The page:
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Prof. Markus Affolter about CRISPR/Cas9

Only a few years ago, the gene scissors CRISPR/Cas9 were discovered. It has revolutionized the scientific world, as it has never been so easy to change the genome of organisms. CRISPR has become a widely used tool in basic research. But what about applications outside basic research, how far are we allowed to go and what are the risks? 

What are the advantages of CRISPR/Cas9 compared to the previous gene technologies?
CRISPR combines many advantages. The method is simple, cheap and above all efficient and extremely precise. Furthermore, it can be used anywhere, in plants, animals, bacteria, cell culture and even in human cells.

And how does this method work?
CRISPR is a gene scissors that can be used not only to selectively edit the genome, but also to remove whole genes, insert modified DNA sequences and tag specific locations. All you need is an RNA molecule that specifically recognizes the target sequence in the genome and determines the cleavage site. The Cas9 protein then cuts the DNA at the desired location. CRISPR is sensational for research. Without this method, many experiments would take considerably longer, some would even be impossible.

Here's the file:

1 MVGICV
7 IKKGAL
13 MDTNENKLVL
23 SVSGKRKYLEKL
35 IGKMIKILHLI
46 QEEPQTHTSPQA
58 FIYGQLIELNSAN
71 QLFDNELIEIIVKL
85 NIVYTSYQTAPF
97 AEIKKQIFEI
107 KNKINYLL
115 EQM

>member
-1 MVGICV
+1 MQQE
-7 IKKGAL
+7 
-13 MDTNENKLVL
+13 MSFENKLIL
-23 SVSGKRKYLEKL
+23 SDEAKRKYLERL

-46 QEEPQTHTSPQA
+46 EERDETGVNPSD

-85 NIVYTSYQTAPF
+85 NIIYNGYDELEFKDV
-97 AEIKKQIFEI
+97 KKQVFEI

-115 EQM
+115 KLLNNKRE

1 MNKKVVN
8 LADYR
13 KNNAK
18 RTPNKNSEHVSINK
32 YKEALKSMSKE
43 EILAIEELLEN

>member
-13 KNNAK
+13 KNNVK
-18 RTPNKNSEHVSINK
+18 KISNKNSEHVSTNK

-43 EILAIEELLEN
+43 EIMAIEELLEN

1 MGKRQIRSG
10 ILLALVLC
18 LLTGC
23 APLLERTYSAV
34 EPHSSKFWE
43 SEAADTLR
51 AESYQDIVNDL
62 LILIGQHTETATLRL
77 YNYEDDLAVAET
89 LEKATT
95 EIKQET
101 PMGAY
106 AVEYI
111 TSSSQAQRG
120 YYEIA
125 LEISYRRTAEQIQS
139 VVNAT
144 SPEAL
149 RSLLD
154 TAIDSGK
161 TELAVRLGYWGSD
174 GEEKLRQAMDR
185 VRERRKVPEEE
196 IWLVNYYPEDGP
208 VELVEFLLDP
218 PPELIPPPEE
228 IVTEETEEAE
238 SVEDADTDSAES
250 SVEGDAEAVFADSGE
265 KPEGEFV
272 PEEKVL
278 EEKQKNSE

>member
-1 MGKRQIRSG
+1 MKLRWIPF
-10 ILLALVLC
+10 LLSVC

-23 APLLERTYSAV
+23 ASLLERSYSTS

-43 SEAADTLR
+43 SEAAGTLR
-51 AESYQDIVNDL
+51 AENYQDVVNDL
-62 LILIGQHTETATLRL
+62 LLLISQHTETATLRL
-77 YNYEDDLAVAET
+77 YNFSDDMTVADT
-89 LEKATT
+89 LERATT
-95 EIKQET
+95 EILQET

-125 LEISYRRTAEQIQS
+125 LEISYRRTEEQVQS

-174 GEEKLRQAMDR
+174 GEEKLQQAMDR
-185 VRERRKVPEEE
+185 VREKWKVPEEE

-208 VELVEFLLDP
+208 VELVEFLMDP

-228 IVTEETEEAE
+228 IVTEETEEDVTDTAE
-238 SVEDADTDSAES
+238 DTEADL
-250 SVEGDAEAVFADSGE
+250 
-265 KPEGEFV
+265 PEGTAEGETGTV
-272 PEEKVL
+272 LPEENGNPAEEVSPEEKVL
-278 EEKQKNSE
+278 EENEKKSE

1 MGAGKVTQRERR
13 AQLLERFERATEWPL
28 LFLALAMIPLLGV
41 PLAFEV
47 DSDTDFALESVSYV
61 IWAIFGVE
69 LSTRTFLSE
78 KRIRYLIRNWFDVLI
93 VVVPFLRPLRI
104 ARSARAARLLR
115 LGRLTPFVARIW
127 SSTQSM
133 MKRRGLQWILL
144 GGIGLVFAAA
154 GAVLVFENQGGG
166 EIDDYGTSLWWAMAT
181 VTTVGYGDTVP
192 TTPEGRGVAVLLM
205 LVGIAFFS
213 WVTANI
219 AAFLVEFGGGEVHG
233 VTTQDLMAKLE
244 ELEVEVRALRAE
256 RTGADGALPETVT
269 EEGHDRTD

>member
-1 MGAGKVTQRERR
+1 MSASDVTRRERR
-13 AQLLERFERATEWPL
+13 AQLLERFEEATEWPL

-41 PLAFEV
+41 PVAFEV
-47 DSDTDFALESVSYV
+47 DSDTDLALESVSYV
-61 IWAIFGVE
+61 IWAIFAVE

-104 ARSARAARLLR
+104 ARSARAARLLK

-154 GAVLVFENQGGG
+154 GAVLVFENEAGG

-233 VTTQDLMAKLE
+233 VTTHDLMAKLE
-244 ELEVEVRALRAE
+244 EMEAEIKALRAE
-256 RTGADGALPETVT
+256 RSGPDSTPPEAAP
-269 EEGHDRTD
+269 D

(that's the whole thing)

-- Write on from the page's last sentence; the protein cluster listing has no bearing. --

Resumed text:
What is the potential of CRISPR/Cas9?
The application spectrum of CRISPR is extremely broad and goes far beyond research. For example, CRISPR-modified mosquito populations could stop the spread of malaria or dengue fever; genetic defects could be corrected to cure people with hereditary diseases. The potential is also great in the field of plant breeding. Due to climate change, we need robust varieties that better tolerate drought and heat. CRISPR is not only much more efficient but also less risky than classical breeding methods. I personally see an enormous potential for CRISPR in the future.

Are there also any concerns or risks?
In my opinion, the application of CRISPR in basic research is safe, particularly as there are no commercial interests and release experiments. However, in particular for applications outside research, there are many concerns and risks that need to be discussed, both at the scientific and social level. Questions concerning the usefulness of gene therapy in a specific case need to be answered, as CRISPR is not error free.

Is there a debate among scientists about how far we are allowed to go?
The fast pace at which gene editing technologies continues to develop requires a close exchange between researchers, politicians and society. In response to the CRISPR-edited babies, researchers have recently called for a global moratorium and currently prohibit any human germline editing. Editing the germline carries risks, as the modifications are passed on to the offspring. This has serious consequences – not only medical, but also social, ethical and legal ones. Intervention in the human germline is currently an absolute No Go. It is neither ethically justifiable nor wise. In many countries, including Switzerland, it is prohibited by law with good reason.